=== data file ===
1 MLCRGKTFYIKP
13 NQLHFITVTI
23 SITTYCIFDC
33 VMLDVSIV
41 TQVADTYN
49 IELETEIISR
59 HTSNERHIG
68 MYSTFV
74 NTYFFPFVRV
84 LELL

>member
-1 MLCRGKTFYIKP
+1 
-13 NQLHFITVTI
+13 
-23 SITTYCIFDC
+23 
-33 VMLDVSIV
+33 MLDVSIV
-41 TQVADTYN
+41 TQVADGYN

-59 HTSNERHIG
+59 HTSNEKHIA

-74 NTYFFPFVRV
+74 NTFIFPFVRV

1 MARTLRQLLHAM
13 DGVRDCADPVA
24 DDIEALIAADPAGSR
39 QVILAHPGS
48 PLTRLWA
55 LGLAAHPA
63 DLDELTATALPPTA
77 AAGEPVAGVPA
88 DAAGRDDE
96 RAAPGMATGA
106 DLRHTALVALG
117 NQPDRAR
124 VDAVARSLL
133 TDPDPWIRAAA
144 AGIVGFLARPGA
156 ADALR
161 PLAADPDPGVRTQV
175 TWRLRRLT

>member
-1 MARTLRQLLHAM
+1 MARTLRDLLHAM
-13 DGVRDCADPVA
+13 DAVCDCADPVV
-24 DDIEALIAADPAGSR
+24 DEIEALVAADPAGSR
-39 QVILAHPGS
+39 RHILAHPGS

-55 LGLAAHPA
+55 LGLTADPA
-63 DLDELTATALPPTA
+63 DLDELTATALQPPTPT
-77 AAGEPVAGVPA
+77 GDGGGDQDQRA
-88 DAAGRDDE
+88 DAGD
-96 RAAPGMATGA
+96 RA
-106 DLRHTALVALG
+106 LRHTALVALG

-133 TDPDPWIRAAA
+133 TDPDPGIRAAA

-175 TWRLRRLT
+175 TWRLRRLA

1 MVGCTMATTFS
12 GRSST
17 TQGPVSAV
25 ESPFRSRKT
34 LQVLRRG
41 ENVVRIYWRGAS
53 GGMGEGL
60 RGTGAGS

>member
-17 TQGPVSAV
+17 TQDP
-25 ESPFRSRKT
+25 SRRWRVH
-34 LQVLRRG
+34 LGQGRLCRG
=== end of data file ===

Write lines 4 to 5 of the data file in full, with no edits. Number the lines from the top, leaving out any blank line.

33 VMLDVSIV
41 TQVADTYN